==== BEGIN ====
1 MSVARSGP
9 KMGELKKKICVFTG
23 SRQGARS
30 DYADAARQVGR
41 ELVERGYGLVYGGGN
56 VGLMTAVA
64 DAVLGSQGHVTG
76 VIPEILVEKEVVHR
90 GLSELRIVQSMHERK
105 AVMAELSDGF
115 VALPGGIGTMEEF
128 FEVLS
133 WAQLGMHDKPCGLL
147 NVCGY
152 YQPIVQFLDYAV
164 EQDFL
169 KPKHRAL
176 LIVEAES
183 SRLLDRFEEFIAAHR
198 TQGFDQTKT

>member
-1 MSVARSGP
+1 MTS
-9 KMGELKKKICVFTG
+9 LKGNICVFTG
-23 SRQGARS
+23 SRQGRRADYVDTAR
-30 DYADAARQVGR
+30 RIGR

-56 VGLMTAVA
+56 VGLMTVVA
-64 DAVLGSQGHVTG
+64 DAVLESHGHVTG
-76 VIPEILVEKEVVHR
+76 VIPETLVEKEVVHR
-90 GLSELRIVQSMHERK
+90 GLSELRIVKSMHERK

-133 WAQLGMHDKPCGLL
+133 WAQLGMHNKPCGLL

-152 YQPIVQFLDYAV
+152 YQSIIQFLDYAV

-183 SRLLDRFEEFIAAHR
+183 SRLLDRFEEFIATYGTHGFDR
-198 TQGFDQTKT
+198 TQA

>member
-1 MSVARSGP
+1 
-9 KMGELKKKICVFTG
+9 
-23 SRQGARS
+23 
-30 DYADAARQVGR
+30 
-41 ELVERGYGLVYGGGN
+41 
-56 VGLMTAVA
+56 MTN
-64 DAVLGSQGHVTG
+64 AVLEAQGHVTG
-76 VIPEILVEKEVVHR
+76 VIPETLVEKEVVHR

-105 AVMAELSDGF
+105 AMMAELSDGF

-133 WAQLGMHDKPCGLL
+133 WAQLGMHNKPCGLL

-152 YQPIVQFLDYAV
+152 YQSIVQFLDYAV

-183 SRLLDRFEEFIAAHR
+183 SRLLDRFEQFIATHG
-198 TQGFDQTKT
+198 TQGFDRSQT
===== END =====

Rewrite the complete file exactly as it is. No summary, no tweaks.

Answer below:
1 MSVARSGP
9 KMGELKKKICVFTG
23 SRQGARS
30 DYADAARQVGR
41 ELVERGYGLVYGGGN
56 VGLMTAVA
64 DAVLGSQGHVTG
76 VIPEILVEKEVVHR
90 GLSELRIVQSMHERK
105 AVMAELSDGF
115 VALPGGIGTMEEF
128 FEVLS
133 WAQLGMHDKPCGLL
147 NVCGY
152 YQPIVQFLDYAV
164 EQDFL
169 KPKHRAL
176 LIVEAES
183 SRLLDRFEEFIAAHR
198 TQGFDQTKT

>member
-1 MSVARSGP
+1 MTS
-9 KMGELKKKICVFTG
+9 LKGNICVFTG
-23 SRQGARS
+23 SRQGRRADYVDTAR
-30 DYADAARQVGR
+30 RIGR

-56 VGLMTAVA
+56 VGLMTVVA
-64 DAVLGSQGHVTG
+64 DAVLESHGHVTG
-76 VIPEILVEKEVVHR
+76 VIPETLVEKEVVHR
-90 GLSELRIVQSMHERK
+90 GLSELRIVKSMHERK

-133 WAQLGMHDKPCGLL
+133 WAQLGMHNKPCGLL

-152 YQPIVQFLDYAV
+152 YQSIIQFLDYAV

-183 SRLLDRFEEFIAAHR
+183 SRLLDRFEEFIATYGTHGFDR
-198 TQGFDQTKT
+198 TQA

>member
-1 MSVARSGP
+1 
-9 KMGELKKKICVFTG
+9 
-23 SRQGARS
+23 
-30 DYADAARQVGR
+30 
-41 ELVERGYGLVYGGGN
+41 
-56 VGLMTAVA
+56 MTN
-64 DAVLGSQGHVTG
+64 AVLEAQGHVTG
-76 VIPEILVEKEVVHR
+76 VIPETLVEKEVVHR

-105 AVMAELSDGF
+105 AMMAELSDGF

-133 WAQLGMHDKPCGLL
+133 WAQLGMHNKPCGLL

-152 YQPIVQFLDYAV
+152 YQSIVQFLDYAV

-183 SRLLDRFEEFIAAHR
+183 SRLLDRFEQFIATHG
-198 TQGFDQTKT
+198 TQGFDRSQT